Connecting Frontend to Backend: Rails Rack CORS

Recently, I’ve been building an application that requires me to connect a React frontend to a Rails backend. The backend was pulling in data from an external API and I wanted to be able to fetch that data via AJAX to render on my frontend. One of the tools I used to accomplish this task was Rack-CORS, a popular Rails middleware option. However, I unknowingly configured it incorrectly, which cause me to spend hours debugging issues that could have been prevented much earlier.

For that reason, I want to break down what Rack CORS does, why it’s useful, and how to configure it on setup — ensuring I don’t run into the same problem again in the future.

So…what is Rack CORS?

Let’s go to the source:

Cross-Origin Resource Sharing (CORS) is a browser policy that allows us to permit an external source — or origin — to retrieve data from our resource. This is the opposite of the Same-Origin Policy (SOP) which only allows access to resources that come from the same origin as the rest of the application — typically for security reasons.

For example, let’s say my backend is providing API data on localhost:3000/ and my frontend runs on localhost:3001/. CORS allows me to assign an origin of localhost:3001/, which will permit my frontend to access the JSON data rendered in my API. But any other servers that would attempt to do the same would be unable to.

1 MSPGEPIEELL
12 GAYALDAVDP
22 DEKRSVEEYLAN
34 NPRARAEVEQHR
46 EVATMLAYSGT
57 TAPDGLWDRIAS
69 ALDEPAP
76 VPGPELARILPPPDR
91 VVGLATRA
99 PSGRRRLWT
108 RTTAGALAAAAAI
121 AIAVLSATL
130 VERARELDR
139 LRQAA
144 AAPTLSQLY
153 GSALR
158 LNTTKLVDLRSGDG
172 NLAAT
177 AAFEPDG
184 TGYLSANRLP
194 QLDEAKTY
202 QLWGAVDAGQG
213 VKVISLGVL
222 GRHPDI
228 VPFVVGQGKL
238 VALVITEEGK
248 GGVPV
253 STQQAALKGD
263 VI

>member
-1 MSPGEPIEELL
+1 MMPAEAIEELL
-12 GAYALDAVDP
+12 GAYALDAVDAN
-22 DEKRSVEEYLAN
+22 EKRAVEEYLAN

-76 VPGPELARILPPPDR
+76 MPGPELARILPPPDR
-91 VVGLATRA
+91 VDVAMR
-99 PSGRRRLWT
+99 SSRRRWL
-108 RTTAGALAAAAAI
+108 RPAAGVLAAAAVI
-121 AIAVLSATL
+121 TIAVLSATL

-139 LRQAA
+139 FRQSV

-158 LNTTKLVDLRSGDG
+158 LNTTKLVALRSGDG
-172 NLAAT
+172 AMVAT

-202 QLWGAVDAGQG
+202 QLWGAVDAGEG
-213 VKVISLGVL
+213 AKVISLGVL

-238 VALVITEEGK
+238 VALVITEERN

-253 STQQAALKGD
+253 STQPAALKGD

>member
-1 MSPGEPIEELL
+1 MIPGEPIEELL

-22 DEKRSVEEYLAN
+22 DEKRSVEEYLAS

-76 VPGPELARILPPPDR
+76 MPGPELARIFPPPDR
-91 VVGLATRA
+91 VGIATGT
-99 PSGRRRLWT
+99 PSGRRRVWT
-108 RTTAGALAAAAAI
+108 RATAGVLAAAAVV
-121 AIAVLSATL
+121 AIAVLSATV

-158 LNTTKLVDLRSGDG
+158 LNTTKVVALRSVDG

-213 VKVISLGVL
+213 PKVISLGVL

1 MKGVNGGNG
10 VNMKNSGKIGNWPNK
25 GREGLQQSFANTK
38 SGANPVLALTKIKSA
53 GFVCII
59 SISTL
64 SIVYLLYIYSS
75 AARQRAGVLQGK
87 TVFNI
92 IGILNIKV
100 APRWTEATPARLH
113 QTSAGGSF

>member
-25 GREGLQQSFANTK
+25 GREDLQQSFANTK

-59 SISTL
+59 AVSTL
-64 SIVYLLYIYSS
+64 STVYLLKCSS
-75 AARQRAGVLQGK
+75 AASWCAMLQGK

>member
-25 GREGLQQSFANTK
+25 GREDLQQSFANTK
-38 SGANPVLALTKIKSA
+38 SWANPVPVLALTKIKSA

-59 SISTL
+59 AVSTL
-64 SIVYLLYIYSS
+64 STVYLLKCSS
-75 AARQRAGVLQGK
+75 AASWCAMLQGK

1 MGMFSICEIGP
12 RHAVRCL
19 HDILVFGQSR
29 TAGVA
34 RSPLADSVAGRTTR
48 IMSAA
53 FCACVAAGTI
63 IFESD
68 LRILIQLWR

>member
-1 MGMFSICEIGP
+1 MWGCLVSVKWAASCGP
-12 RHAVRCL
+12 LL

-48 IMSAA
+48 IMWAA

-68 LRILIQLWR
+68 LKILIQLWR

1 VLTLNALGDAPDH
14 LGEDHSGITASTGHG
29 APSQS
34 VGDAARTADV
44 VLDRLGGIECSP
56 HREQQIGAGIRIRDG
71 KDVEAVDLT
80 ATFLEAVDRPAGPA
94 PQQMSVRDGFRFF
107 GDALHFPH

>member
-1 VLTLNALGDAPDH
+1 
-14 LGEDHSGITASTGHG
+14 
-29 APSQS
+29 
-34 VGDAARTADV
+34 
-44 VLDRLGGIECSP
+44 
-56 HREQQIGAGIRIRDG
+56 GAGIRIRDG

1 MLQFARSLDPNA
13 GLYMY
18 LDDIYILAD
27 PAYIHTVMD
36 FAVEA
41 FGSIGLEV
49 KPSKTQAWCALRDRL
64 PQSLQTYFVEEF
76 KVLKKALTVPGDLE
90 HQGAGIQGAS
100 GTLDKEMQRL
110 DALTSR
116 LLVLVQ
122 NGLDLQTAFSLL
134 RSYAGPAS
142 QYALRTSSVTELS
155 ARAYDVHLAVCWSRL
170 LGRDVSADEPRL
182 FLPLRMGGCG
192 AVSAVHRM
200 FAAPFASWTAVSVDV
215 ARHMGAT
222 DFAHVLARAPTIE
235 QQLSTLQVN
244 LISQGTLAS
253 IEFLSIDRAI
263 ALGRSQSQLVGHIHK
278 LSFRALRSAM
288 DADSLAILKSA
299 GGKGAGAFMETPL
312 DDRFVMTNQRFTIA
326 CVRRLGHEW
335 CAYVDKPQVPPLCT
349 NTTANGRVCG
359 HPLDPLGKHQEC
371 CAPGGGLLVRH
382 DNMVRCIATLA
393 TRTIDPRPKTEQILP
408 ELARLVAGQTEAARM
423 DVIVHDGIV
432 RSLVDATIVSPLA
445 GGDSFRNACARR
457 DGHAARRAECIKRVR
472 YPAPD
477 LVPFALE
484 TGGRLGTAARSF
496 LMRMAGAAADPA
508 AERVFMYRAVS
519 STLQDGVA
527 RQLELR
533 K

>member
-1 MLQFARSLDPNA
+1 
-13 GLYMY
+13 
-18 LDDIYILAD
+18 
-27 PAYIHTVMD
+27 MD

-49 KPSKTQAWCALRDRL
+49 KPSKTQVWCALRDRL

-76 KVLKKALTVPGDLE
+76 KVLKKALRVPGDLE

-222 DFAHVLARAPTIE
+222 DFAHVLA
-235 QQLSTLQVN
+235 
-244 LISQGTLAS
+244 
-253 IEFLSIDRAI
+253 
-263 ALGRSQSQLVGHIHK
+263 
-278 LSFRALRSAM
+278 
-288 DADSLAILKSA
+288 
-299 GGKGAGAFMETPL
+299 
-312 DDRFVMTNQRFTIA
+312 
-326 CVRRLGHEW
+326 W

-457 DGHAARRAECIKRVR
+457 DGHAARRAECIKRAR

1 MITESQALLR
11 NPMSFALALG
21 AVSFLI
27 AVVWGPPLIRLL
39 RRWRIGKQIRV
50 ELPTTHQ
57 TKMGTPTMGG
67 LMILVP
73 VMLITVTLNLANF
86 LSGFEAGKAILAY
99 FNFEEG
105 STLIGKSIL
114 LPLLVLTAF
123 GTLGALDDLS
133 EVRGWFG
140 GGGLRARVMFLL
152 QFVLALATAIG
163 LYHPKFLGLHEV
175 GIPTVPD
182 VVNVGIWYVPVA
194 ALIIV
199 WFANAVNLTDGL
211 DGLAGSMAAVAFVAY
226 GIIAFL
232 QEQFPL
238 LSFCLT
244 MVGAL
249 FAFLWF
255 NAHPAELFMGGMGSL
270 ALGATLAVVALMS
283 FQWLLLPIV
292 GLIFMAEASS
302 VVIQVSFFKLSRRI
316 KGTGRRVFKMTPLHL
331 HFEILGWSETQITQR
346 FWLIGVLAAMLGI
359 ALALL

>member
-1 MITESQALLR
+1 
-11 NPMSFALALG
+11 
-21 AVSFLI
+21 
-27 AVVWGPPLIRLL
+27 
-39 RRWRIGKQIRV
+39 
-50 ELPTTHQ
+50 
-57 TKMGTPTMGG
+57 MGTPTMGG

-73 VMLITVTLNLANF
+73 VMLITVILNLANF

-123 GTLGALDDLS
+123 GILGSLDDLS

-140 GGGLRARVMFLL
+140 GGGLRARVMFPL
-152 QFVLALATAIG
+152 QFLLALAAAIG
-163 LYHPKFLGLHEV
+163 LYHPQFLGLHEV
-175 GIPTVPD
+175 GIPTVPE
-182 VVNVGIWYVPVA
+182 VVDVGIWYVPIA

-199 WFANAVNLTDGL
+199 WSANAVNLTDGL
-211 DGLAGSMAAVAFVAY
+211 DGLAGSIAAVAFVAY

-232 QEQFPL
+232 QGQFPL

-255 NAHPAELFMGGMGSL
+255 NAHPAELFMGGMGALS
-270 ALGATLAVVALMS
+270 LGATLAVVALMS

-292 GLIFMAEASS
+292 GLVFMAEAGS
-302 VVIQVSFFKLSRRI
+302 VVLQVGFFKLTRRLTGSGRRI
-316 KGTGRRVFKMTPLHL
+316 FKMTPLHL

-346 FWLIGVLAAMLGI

Rack CORS is a Ruby Gem that gives us the ability to, simply put, utilize Cross-Origin Resource Sharing with any Rack compatible web application. If I’ve set up a button on my React frontend that sends a fetch request to retrieve data from my Rails backend, Rack CORS tells Rails that it is safe to send the data to that source. You get to determine which resources can access that information.

To set up Rack CORS we want to make sure the Gem is install in our Gemfile.

If your Rails app is set up using typical Rails convention, you’ll next want to access the cors.rb file, which can typically be found in the config/initializers directory. With Rack CORS installed, you should find a bunch of commented out text. All you need to do is comment the following bit back in.

With this code implemented, you’re ready to start making fetch requests from your frontend to your backend. However, there’s a couple things to be aware of before you get started.

Our origins should be followed by a string that includes the domain of the source we want to have access to our backend data. In my previous example, that would be http://localhost:3001/. Keep in mind that this domain must include a protocol, a domain and a port for it to function correctly. You can also complete this section with an asterisk (*), but this will allow any external source to access your backend, which can result in security issues — so use it carefully.

However, Rack CORS offers us even more control. You can indicate a specific resource path that you want the frontend to be able to access, such as /users, /games, /characters, etc — depending on how your routing is set up. You can also provide HTTP headers that you want to allow to be provided cross-resource, as well as which REST methods are permitted to be used. In the case of our current example, I only allow GET and POST requests. A user could not edit or delete data from the API.

With Rack CORS correctly implemented, I can easily fetch the information I require from the backend to make the frontend do its magic. It is a valuable tool for secure communication across resources.



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